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Writing Scenario Briefings

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Greetings all,

I've begun collecting information and putting together an article on writing scenario briefings for Combat Mission, and I would like the help of CM players on the forum.

The article itself is going to be broken up into sections. The first will be on the basic characteristics of a "typical" briefing, and the second will be some more general thoughts on ways to write briefings - these are intended to be more of use to those who are relatively new to scenario design. The third section will include a number of historical examples - thanks to valuable assistance from John Salt and Michael Dorosh, among others - so that I hope to be able to demonstrate what an appropriate Combat Mission-level written field order would have looked like in the U.S., British, and German armies (any detailed help on Polish or Free French would still be appreciated). I plan to add an appropriate CMBB section to this last part in a month or so, if possible.

The fourth part is where this post fits in - I'm interested in hearing what the general public is looking for in a briefing. I considered posting a poll of some sort but I think that the "why" is as or more important than the "what," and I can get that better from a good discussion on the board. So with that in mind:

What are the most important elements in a good scenario briefing?

What are the major "do's" and "don'ts" in CM briefings, in your opinion?

I'm interested to hear thoughts on what things people are interested in seeing "up front" in the joint briefing, whether they actually read the briefings, etc. And by all means if you can think of better ways to ask the above questions let me know and I'll edit this post! smile.gif


Scott B.

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A good briefing can make or break the scenario. Besides "Setting the mood", so to speak, there are a couple of items that I find very valuable in the Initial briefing that both sides can read.

1. Display the best way to play the scenario.

eg. Allies or AXIS Against AI, PBEM or TCP/IP, addition men or bonuses if playing against the AI.

2. Terrain, weather, date or any outstanding features in the game.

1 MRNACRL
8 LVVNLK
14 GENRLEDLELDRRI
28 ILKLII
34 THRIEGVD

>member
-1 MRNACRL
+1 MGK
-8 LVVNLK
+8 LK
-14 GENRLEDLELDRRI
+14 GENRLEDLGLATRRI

3. Scenario version. This is not a must, but I have found this as good a place as any to show the version number.

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I don't like:

Misspelled words

Bad grammar

Lack of a briefing

Not telling me what side to play

I like:

Conversational Briefings

To the point without being long-winded

Historical background (if historical scen)

Date, time, weather, ground condition,

scenario name, revision number, turn number, type of scen (ME, Assault...)


[ August 28, 2002, 06:44 PM: Message edited by: Panther G ]

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Good briefings can increase the immersion immensely. Thus, I prefer it when the Allied and Axis briefings are written in a conversational tone, as though the player really is commanding his or her troops.

As Ryan mentioned above, spelling and grammar are important. If the designer doesn't take the time to spell check the briefings, what is the actual scenario going to be like?

If applicable, the briefing should also tell the player whether the AI should stick to default.

The thing I dislike most are briefings that are too complete, leaving nothing left to surprise the player during the actual game. Tactical intel. was rarely that good in WWII.

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I really like it when the briefings are written with a story line. One that not only gives you a feel for the situation, but immerses you in the situation surrounding the battle or op that you will be playing.